Short-duration, competency-based options aim to help community members improve skills
With an increasing need for continued education among those looking to build their knowledge in high-demand fields, UBC Okanagan has launched two micro-credential programs as part of its career and personal education portfolio. The first of their kind at UBCO, the two new micro-credentials will focus on the fields of technical communication and industrial automation.
“Micro-credentials are short programs that are often competency-based and are designed to respond to the needs of industry,” says Ananya Mukherjee Reed, provost and vice-president academic at UBC Okanagan. “They enable UBC Okanagan to offer unique learning opportunities alongside our academic programs that reflect the evolving education needs of today’s workforce.”
The new micro-credentials are part of British Columbia’s $4 million in funding for similar initiatives across the province. UBCO’s two new programs are delivered online and learners will earn a non-credit letter of proficiency, which includes a traditional paper copy of the credential and one or more digital badges which can be shared on their professional social media profiles.
The Critical Skills for Communications in the Technical Sector course, offered through the Irving K. Barber Faculty of Science, focuses on developing skills to communicate information accurately, succinctly and unambiguously and is intended for those working or seeking employment in a technical field.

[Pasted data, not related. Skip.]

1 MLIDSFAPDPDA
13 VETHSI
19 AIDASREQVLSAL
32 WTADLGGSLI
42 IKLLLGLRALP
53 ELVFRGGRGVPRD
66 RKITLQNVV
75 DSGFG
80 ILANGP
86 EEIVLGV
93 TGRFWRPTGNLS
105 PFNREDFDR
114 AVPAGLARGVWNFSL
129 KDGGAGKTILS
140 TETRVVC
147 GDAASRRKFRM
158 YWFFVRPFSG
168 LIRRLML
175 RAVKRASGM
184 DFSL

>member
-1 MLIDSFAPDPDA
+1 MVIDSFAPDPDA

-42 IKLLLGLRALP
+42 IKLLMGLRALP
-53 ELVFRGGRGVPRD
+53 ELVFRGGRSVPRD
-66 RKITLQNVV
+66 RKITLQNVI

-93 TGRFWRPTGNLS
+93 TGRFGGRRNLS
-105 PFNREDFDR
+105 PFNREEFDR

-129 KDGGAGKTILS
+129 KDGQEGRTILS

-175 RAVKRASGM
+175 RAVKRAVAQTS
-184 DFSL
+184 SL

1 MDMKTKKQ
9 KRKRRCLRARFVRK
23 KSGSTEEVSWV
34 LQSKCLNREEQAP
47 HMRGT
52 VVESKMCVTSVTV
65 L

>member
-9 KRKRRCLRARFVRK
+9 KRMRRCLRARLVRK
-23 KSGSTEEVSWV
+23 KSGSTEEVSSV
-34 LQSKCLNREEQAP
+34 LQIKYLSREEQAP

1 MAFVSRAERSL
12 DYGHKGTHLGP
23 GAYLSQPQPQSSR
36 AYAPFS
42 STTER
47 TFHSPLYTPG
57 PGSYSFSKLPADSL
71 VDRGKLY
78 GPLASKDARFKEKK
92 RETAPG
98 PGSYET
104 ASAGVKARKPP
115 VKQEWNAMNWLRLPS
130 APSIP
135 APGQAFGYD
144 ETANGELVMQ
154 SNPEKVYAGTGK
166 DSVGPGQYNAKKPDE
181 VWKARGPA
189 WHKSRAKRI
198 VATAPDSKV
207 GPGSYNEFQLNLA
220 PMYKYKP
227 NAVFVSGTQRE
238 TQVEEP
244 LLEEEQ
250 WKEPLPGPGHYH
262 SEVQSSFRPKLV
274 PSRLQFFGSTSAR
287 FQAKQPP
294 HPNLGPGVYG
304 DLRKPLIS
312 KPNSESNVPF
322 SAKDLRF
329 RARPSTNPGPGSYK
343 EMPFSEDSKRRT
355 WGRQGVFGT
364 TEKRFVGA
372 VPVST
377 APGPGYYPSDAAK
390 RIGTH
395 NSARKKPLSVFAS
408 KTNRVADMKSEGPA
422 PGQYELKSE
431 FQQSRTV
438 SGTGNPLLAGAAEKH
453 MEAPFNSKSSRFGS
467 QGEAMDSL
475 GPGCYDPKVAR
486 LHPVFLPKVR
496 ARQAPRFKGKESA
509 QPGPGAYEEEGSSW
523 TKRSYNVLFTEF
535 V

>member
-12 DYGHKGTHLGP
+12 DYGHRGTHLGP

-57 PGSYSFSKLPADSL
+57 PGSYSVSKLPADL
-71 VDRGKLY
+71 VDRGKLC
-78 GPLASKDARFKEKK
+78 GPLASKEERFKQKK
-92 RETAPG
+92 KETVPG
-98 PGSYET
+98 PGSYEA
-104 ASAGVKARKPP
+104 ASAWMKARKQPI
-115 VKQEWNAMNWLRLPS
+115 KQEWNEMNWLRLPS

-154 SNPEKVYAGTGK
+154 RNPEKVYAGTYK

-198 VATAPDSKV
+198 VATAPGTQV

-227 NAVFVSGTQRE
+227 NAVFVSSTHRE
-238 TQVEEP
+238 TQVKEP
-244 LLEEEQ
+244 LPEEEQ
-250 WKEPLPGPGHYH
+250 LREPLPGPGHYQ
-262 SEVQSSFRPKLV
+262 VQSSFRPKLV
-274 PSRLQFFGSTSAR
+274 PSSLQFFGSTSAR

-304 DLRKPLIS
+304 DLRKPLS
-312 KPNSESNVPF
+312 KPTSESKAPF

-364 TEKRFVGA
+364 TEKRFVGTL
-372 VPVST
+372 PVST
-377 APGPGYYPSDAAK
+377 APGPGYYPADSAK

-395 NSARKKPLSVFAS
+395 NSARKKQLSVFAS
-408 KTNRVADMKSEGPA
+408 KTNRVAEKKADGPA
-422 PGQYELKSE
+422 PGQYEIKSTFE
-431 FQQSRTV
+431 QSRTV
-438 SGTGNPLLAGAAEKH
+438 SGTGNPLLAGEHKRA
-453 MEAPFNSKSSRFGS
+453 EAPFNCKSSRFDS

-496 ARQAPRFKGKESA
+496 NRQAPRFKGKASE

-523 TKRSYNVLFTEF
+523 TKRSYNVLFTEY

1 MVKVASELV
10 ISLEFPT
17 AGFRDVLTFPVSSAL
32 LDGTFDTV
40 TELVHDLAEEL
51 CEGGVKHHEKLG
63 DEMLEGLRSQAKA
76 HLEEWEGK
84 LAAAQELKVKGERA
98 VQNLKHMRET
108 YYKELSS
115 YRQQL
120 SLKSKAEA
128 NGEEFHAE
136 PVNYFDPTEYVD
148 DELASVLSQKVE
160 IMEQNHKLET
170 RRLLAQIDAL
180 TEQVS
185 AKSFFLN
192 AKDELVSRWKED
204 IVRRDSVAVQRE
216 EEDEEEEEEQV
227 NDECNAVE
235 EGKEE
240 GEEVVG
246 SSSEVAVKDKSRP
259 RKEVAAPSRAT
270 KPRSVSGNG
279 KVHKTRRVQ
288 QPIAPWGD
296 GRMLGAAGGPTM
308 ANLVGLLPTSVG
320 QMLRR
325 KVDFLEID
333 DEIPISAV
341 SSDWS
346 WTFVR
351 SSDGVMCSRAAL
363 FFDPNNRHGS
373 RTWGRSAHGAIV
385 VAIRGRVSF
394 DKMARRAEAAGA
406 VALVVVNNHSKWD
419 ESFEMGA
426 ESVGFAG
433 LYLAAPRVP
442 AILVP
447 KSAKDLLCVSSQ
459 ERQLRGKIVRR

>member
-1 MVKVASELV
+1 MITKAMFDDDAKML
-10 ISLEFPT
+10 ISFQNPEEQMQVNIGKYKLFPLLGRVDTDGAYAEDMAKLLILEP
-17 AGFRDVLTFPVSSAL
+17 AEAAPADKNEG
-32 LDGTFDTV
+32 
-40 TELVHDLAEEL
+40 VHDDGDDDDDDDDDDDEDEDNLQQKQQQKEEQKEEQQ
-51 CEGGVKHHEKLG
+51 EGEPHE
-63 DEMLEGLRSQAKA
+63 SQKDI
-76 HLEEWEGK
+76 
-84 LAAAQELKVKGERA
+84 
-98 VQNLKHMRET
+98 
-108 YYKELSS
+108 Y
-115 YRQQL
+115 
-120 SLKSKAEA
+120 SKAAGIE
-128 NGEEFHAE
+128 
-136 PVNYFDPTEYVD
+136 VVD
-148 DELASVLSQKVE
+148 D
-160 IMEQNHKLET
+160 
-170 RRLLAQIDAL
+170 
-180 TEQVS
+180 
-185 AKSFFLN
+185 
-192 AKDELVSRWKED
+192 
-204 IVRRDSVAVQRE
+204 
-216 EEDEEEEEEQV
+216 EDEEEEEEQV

Dr. Edward Hornibrook, head of the Department of Earth, Environmental and Geographic Sciences and host of the new credential at UBCO, says the ability to communicate complex topics in a way that can be generally understood is a critical skill for employees across a breadth of industries.
“The program offers eight modules that focus on everything from improving grammar and style to better engaging with clients to producing successful technical proposals,” he says. “While many people focus on developing their technical abilities, this program is a great opportunity to improve on communication skills and will help participants get their ideas out in a clear and concise way—something that can bring a world of new opportunities for those seeking employment or wishing to advance their current position.”
Skills in Industrial Automation, offered through the School of Engineering in the Faculty of Applied Science, brings together theory with hands-on practice. Participants have the opportunity to use industry-standard tools to learn about and develop automated systems.
“Not only are these programs designed in close collaboration with industry partners to ensure they provide real value in a professional context, but also students get to hone their skills in a flexible way and network with other people in their fields with the same interests,” says Dr. Homayoun Najjaran, associate director of manufacturing engineering and creator of the industrial automation micro-credential. “This is a new and exciting offering from UBCO and one that’s going to benefit employers and individuals alike.”
While the Skills in Industrial Automation micro-credential is full, Critical Skills for Communications in the Technical Sector is open for enrolment. For more information on both programs visit: provost.ok.ubc.ca/cpe
About UBC’s Okanagan campus
UBC’s Okanagan campus is an innovative hub for research and learning founded in 2005 in partnership with local Indigenous peoples, the Syilx Okanagan Nation, in whose territory the campus resides. As part of UBC—ranked among the world’s top 20 public universities—the Okanagan campus combines a globally recognized UBC education with a tight-knit and entrepreneurial community that welcomes students and faculty from around the world in British Columbia’s stunning Okanagan Valley.
To find out more, visit: ok.ubc.ca